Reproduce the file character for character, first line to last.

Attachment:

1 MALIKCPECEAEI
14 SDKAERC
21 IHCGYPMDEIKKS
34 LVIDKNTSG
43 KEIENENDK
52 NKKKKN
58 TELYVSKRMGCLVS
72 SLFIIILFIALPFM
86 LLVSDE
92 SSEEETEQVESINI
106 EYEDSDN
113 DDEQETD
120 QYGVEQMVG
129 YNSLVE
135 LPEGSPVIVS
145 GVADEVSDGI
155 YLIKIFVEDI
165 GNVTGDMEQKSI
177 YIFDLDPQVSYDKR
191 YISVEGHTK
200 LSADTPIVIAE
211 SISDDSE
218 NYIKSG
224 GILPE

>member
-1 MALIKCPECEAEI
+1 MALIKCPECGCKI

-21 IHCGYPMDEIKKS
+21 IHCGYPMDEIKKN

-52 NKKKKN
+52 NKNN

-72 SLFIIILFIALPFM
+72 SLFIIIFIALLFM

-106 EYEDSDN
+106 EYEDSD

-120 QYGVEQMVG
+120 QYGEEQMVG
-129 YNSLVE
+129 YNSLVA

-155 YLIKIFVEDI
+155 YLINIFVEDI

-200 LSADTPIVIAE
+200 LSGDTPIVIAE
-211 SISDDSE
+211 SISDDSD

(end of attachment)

1 MALIKCPECEAEI
14 SDKAERC
21 IHCGYPMDEIKKS
34 LVIDKNTSG
43 KEIENENDK
52 NKKKKN
58 TELYVSKRMGCLVS
72 SLFIIILFIALPFM
86 LLVSDE
92 SSEEETEQVESINI
106 EYEDSDN
113 DDEQETD
120 QYGVEQMVG
129 YNSLVE
135 LPEGSPVIVS
145 GVADEVSDGI
155 YLIKIFVEDI
165 GNVTGDMEQKSI
177 YIFDLDPQVSYDKR
191 YISVEGHTK
200 LSADTPIVIAE
211 SISDDSE
218 NYIKSG
224 GILPE

>member
-1 MALIKCPECEAEI
+1 MALIKCPECGCKI

-21 IHCGYPMDEIKKS
+21 IHCGYPMDEIKKN

-52 NKKKKN
+52 NKNN

-72 SLFIIILFIALPFM
+72 SLFIIIFIALLFM

-106 EYEDSDN
+106 EYEDSD

-120 QYGVEQMVG
+120 QYGEEQMVG
-129 YNSLVE
+129 YNSLVA

-155 YLIKIFVEDI
+155 YLINIFVEDI

-200 LSADTPIVIAE
+200 LSGDTPIVIAE
-211 SISDDSE
+211 SISDDSD